By Jean Bell, RNZ
A conservation group is fighting to stop a 2.3-hectare block of bush in Auckland being sold today to a developer.
Kohimarama Forest, in the wealthy Auckland suburb of Saint Heliers, is being marketed as prime residential land.
Tenders close at 4pm this afternoon.
Locals say the bush is ecologically significant and is home to a number of mature native trees and birds, but the land owner said the site is not protected.
Kohekohe, punga, totara and kanuka are among the native trees on the block, along with exotic species such as willow.
A small stream runs through the heart of the valley, which paved the way for native fish to swim out to the Hauraki Gulf.
The Kohimarama Forest Preservation Group wanted more time to put in its own offer for the land owned by the Melanesian Mission Trust Board.
Auckland University architect and design lecturer Amanda de Kretser was one of the group's lead volunteers.
She said news of the sale was sprung on locals and she would be devastated if the land was cleared, even if it was for housing.
"It's functioning as a reference eco-system at the moment. It's a remnant forest and it hasn't ever been under pasture - every [tree] is original."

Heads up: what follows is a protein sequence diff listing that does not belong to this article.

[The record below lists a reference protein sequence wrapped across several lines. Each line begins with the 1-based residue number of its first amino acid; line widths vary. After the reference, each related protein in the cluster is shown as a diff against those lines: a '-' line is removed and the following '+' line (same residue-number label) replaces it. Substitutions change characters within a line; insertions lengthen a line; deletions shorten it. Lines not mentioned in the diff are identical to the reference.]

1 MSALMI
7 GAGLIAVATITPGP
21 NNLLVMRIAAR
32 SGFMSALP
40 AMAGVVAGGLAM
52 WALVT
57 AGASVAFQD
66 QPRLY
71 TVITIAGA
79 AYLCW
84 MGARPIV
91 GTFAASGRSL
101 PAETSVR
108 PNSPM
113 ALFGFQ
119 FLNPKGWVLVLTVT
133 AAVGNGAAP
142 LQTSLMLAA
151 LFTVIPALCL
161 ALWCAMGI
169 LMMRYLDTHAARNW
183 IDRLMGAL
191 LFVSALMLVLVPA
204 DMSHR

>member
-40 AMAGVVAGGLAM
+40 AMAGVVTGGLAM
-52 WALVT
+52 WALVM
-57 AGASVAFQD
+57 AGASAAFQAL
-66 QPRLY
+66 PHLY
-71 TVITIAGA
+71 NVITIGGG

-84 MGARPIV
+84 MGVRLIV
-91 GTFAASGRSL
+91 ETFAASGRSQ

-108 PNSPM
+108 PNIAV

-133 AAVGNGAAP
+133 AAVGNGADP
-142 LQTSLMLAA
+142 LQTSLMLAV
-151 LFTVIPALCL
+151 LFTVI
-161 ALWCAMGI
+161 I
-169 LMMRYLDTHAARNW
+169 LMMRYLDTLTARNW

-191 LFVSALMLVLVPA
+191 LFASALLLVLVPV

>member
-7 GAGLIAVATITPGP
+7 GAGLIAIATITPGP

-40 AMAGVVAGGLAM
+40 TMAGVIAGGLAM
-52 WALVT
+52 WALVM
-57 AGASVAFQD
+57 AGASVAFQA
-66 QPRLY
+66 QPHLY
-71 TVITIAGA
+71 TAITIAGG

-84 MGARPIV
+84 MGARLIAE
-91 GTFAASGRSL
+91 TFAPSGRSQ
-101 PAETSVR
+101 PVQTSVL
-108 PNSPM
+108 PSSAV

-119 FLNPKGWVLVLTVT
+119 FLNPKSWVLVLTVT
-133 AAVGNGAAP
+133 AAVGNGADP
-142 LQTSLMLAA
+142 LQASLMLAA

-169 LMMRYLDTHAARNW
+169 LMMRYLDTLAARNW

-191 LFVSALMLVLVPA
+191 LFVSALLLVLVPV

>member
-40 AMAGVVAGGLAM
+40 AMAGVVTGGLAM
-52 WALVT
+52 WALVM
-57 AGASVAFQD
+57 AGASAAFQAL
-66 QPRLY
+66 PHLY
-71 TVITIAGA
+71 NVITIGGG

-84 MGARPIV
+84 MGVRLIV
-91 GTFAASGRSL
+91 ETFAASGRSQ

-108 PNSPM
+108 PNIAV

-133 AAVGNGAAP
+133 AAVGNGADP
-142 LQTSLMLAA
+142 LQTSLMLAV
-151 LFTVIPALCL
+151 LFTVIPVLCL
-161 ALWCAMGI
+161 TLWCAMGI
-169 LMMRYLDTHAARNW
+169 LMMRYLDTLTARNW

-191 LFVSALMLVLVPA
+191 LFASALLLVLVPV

Edward Duff, from the Eastern Bays Songbird Project, said volunteers have spent 1000 hours in the last 18 months weeding out the jungle of jasmine, ginger and elaeagnus plants choking the forest.
He wanted the bush protected, as he said it was a safe landing spot for birds flying from predator-free islands in the Hauraki Gulf.
"All of those islands are now spilling birds. We need to make a haven for those birds here in Auckland, as these bird corridors are important for those birds to migrate into the Waitakere and Hunua Ranges, and everyone's gardens in the city."
The Melanesian Mission Trust Board was selling the land to fund charitable work by the Anglican Church of Melanesia in the Solomon Islands, New Caledonia and Vanuatu.
The trust's boss, Grant Hope, declined to be interviewed by RNZ.
In a written statement, he said in 2013 the land was marked as a Significant Ecological Area under the proposed Auckland Unitary Plan.
He said the trust sought independent advice on whether the land should be given this status and it was found to have little ecological value.
Despite public submissions suggesting the forest should be granted Significant Ecological Area status, Auckland Council's independent hearing panel accepted the trust's recommendation that the protection was not necessary.
Hope said the trust offered Auckland Council the opportunity to buy the land, but the council has confirmed it is not interested in acquiring it.
The Kohimarama Forest Preservation Group said it was having positive discussions with the Trust Board, but the board gave no assurance that it would not be sold to a developer.